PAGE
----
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Daylight Savings’ Effect on Your Health Daylight Savings’ Effect on Your Health
In recent years, researchers have been studying the effects of changing the time on health and discovered there are numerous adverse affects. First of... Daylight Savings’ Effect on Your Health

by Kimberly Allen, RN

Every spring and fall most of the US, Canada and Europe move their clock either ahead or backward by one hour depending on the season.  Daylight saving time or DST was first introduced back in WWI and was widely used throughout the 1950’s and ’60’s.  However, during the energy crisis of the 1970’s it’s use expanded and continues to be used throughout Europe and North America.  Then the Energy Policy Act of 2005 extended DST by four weeks.  Now DST begins the second Sunday in March and ends the first Sunday in November.dst

In recent years, researchers have been studying the effects of changing the time on health and discovered there are numerous adverse affects. First of all, changing the time, whether forward or backward, changes our ability to set and reset our circadian rhythm or our natural 24 hour cycle.  This causes our internal clock to become out of whack with our current cycle of night and day.  This can lead to more than just the loss of an hour of sleep.  The disruption in our normal sleep rhythm can cause numerous issues including changes in mood and even has lead to an increase in suicides.  In a survey done by the Better Sleep Council at least 40% of those surveyed reported that it took at least a week and for some even longer to adjust to the new timeline.  The change tends to affect young adults and women the most with complaints of forgetfulness, a change in behavior and tardiness as well as difficulty concentrating.  In fact some companies report a dramatic increase in employees surfing the web instead of working in the first week after the time change.  For those people that are considered night owls the impact of DST is even harder and it can take them several weeks to adjust to the new time.  There have also been studies where researchers found that heart attacks increase by almost 4% during the week after changing to DST and for those already being treated for cardiac disease the incidence is even higher.  Another study done on 21 years of accident reports indicated there is a “significant  increase in fatal crashes” on the first Monday after the time change.  Another long term study indicated accidents in the workplace are not only more common but also more severe in the week immediately following the change to DST.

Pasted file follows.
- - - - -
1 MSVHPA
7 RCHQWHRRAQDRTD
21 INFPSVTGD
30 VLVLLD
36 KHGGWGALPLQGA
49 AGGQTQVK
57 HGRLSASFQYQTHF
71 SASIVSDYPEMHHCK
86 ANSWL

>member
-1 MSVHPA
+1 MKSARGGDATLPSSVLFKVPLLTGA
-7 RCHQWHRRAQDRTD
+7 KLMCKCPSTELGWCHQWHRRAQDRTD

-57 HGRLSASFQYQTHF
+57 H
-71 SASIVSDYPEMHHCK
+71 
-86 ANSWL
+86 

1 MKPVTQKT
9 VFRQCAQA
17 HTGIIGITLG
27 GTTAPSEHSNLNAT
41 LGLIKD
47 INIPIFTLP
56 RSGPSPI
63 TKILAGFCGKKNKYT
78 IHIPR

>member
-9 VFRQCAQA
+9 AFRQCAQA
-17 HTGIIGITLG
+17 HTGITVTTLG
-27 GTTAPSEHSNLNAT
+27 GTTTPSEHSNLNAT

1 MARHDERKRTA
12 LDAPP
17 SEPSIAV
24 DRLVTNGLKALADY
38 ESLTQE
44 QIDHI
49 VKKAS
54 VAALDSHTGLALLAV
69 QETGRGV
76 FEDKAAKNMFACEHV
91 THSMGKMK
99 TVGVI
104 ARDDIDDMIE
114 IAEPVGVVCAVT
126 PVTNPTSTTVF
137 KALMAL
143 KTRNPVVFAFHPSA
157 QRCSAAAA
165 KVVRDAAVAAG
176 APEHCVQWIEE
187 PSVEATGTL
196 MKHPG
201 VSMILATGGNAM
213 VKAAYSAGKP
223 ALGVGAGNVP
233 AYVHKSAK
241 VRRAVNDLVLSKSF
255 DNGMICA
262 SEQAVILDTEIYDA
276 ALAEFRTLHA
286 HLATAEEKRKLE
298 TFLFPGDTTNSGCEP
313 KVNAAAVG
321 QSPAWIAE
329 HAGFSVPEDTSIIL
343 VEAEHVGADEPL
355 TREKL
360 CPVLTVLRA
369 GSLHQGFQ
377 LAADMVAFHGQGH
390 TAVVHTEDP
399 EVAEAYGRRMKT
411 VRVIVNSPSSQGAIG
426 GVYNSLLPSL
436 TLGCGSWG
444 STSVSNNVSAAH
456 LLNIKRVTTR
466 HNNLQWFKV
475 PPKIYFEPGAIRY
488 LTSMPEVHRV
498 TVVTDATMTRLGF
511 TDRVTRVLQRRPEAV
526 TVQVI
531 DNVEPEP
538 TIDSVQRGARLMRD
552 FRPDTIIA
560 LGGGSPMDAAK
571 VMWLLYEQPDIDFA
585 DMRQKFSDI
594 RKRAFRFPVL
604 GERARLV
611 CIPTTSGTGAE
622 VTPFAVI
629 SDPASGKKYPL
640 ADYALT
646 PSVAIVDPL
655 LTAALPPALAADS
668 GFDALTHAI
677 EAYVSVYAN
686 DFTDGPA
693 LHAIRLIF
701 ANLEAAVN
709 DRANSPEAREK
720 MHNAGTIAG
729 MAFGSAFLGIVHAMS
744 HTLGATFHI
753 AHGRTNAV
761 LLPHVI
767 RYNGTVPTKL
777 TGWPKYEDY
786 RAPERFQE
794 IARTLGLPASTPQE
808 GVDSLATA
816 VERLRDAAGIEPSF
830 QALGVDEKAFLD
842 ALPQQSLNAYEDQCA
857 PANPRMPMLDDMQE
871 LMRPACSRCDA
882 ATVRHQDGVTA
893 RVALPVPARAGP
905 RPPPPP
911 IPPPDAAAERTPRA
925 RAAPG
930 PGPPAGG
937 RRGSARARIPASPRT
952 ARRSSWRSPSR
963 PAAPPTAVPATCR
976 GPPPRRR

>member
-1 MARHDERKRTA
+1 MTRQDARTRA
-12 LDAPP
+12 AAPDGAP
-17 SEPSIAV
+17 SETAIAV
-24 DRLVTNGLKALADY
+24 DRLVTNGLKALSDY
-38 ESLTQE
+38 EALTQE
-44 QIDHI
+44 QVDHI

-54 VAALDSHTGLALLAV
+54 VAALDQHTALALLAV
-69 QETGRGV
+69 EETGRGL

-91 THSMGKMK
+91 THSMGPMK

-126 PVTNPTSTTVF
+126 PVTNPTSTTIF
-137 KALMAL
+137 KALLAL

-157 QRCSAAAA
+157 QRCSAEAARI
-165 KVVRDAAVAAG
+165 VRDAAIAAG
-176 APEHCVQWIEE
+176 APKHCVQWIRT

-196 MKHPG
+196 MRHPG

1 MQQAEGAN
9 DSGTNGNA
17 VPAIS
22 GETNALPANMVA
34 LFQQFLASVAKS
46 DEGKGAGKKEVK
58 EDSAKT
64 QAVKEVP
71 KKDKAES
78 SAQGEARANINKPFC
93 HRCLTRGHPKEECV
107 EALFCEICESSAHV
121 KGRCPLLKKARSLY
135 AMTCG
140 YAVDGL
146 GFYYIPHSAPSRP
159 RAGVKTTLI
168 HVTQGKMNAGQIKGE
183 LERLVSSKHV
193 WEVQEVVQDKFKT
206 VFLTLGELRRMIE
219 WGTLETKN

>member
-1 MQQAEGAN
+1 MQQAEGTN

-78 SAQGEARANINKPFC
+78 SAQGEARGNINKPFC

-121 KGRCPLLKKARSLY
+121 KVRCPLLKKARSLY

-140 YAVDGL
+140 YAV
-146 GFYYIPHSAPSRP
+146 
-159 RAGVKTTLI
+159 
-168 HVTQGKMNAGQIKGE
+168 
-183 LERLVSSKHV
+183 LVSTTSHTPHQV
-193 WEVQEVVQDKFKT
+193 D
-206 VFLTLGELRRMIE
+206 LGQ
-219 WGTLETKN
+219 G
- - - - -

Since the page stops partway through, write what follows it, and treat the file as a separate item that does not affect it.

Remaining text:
Believe it or not DST is not a federal law.  The “law” only sets the starting and ending dates for DST and then it is up to the individual states, counties, and territories as to whether or not they want to change.  One national survey indicates that only 37% of Americans  feel that DST is worth the trouble.  However, some experts feel that the solution to the problem is to stay on DST year round.  One report done in 2004 states that by staying on DST year round would provide sufficient extra daylight to avoid hundreds of fatal crashes.  In fact it specifically stated that it would save 195 drivers and passengers as well as 171 pedestrians.
So what can you do to reset your internal clock and adapt to the time change more quickly?  One of the most important things you can do is expose yourself to as much light as possible while you are awake.  Light suppresses the melatonin that our brain produces to induce sleep.  On the other hand it’s also important to not expose yourself to bright light when it’s dark outside.  In other words if you get up to use the bathroom at night don’t turn on the light it could interfere with your ability to get back to sleep.  It’s best to install a night light for safety, one that has enough light so you can see but not enough to suppress melatonin production.  It is also important to establish good sleep habits like avoiding caffeine and/or alcohol in the hours before going to bed.  And regardless of the time change it’s important to go to bed and get up at the same time everyday.

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